[CentOS] more software raid questions
incoming-centos at rjl.com
Thu Oct 21 14:03:27 EDT 2010
fred smith wrote:
> Thanks for the additional information.
> I'll try backing up everything this weekend then will take a stab at it.
> someone said earlier that the differing raid superblocks were probably
> the cause of the misassignment in the first place. but I have no clue
> how the superblocks could have become messed up, can any of you comment
> on that? willl I need to hack at that issue, too, before I can succeed?
> thanks again!
I would first try adding the drives back in with:
mdadm /dev/mdN -a /dev/sdXn
Again, this is after having stopped the bogus md arrays.
If that doesn't work, I would try assemble with a --force option, which
might be a little more dangerous than the hot add, but probably not
much. I can say that when I have a drive fall out of an array I am
always able to add it back with the first command (-a). As I mentioned,
I do have bitmaps on all my arrays, but you can't change that until you
rebuild the raidset.
I believe these comands will take care of everything. You shouldn't have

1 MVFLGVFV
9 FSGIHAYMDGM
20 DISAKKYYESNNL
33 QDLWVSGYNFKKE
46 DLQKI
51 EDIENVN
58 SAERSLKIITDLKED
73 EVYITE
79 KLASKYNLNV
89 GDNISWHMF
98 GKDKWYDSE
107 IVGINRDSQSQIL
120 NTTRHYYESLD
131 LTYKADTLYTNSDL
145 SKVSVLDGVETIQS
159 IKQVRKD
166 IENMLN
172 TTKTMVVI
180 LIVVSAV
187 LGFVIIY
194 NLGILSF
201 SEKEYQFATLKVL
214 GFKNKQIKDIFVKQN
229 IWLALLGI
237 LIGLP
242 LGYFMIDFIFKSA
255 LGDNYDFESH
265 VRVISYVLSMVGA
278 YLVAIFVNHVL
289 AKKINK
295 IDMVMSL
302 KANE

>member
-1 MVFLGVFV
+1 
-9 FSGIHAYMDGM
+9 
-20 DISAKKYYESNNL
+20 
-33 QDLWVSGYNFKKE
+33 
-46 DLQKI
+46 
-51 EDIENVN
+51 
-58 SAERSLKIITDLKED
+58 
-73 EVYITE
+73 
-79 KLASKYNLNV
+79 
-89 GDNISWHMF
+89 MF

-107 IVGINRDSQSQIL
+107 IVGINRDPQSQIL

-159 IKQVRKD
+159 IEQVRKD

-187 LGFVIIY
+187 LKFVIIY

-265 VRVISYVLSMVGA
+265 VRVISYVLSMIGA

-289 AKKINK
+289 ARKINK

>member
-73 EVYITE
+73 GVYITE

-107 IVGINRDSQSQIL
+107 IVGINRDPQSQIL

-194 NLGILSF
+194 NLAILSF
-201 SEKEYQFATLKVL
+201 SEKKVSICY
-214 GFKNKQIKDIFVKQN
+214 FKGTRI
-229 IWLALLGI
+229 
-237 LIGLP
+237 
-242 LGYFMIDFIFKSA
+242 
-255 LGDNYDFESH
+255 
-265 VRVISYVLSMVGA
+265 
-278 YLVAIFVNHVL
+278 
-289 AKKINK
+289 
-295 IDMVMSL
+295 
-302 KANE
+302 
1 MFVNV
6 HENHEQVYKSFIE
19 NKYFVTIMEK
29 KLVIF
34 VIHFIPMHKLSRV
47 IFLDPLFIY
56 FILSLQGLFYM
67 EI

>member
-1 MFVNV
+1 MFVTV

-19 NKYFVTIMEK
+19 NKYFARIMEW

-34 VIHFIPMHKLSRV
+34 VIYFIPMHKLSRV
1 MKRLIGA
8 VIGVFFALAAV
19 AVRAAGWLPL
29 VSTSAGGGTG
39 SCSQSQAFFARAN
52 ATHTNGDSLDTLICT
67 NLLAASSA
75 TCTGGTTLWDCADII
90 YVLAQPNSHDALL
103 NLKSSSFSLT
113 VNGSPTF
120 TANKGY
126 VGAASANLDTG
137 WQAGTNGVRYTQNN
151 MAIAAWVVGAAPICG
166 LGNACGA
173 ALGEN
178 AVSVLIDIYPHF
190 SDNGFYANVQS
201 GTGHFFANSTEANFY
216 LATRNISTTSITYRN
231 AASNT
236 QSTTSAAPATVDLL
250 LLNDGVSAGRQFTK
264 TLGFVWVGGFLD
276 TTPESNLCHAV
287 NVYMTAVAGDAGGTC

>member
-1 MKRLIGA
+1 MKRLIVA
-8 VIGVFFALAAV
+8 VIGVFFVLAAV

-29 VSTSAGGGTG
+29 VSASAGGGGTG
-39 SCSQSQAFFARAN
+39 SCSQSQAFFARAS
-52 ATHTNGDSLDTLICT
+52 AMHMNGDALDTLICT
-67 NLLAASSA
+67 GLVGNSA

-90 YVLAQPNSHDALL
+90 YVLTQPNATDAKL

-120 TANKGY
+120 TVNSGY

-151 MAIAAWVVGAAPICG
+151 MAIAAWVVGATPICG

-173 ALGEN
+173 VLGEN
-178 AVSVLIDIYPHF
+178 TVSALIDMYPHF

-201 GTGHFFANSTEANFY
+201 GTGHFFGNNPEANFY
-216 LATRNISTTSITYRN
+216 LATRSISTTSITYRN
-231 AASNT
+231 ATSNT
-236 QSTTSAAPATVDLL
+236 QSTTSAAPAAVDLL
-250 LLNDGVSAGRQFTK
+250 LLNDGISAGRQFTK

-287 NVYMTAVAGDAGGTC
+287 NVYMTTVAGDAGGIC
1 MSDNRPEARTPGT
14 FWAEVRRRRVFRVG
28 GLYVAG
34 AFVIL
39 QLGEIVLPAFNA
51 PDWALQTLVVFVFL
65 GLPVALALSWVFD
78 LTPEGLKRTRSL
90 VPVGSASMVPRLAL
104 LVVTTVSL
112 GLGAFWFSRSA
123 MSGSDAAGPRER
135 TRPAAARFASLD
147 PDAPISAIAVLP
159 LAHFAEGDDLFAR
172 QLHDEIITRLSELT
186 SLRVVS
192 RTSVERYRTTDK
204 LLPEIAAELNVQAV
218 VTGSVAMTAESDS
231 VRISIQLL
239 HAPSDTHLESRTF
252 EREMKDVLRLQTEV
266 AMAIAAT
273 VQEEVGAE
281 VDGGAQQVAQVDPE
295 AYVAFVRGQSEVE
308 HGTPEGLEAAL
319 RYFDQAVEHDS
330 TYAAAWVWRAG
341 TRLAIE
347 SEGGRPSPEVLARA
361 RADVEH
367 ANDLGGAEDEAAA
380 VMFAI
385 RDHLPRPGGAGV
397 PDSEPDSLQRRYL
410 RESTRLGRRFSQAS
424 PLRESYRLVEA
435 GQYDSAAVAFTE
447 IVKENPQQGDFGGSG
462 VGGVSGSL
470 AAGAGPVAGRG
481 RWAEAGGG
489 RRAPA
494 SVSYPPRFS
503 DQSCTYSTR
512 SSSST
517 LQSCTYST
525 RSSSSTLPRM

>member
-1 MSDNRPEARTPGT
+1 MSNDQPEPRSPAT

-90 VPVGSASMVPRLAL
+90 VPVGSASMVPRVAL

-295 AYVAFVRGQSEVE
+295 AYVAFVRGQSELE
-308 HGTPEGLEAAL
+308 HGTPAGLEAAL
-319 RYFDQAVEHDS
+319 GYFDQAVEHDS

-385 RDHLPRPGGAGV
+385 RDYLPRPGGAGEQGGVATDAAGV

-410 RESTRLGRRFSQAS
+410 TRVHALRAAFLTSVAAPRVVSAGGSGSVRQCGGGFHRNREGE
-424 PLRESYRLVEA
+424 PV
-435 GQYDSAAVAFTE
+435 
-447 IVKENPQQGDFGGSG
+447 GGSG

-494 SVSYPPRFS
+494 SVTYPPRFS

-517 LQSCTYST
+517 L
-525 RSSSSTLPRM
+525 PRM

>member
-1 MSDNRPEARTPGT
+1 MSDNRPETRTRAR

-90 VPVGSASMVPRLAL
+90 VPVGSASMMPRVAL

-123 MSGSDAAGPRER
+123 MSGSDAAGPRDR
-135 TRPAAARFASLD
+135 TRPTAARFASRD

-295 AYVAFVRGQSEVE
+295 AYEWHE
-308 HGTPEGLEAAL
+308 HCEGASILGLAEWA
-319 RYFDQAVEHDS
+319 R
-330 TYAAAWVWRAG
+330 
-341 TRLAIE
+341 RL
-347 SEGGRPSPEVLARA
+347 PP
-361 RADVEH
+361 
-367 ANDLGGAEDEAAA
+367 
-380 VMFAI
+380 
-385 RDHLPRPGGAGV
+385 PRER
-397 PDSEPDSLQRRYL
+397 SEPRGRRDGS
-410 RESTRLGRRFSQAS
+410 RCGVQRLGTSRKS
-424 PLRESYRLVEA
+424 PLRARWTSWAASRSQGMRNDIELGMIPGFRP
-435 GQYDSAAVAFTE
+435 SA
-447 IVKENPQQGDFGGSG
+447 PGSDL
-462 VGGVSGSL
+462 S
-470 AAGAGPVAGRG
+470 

to do any diddling of the superblocks at a low level, and if the problem
is that bad, you might be best to backup and recreate the whole array or
engage the services of someone who knows how to muck with the data
structures on the disk. I've never had to use anything other than mdadm
to manage my raid arrays and I've never lost data with linux software
raid in the 10 or more years that I've been using it. I've found it to
be quite robust. Backing up is just a precaution that is a good idea for
anyone to take if they care about their data.
If these problems reoccur on a regular basis, you could have a bad
drive, a power supply problem or a cabling problem. Assuming your drives
are attached to SATA, SCSI or SAS controller, you can use smartctl to
check the drives and see if they are getting errors or other faults.
smartctl will not work with USB or firefire attached drives.
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